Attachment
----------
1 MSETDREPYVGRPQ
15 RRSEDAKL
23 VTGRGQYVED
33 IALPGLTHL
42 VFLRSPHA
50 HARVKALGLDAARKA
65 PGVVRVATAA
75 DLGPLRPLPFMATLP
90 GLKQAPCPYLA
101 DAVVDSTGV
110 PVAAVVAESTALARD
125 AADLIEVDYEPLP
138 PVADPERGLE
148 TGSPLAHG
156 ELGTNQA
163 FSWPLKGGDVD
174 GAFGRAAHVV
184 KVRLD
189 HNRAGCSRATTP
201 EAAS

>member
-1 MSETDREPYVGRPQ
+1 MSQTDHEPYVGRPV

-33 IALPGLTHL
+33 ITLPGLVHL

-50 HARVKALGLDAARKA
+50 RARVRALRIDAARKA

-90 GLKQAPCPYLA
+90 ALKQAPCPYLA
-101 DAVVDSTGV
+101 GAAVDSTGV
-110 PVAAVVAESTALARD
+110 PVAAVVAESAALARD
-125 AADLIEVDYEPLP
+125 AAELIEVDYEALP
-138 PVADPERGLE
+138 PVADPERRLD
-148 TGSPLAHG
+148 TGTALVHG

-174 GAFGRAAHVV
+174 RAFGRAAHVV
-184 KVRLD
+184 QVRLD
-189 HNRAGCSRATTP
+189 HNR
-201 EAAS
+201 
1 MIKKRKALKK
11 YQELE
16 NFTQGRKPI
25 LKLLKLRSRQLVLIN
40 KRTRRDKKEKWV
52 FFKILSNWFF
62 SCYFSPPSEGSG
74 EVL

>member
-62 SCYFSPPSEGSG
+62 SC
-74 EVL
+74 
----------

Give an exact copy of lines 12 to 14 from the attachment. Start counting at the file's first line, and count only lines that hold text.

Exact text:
125 AADLIEVDYEPLP
138 PVADPERGLE
148 TGSPLAHG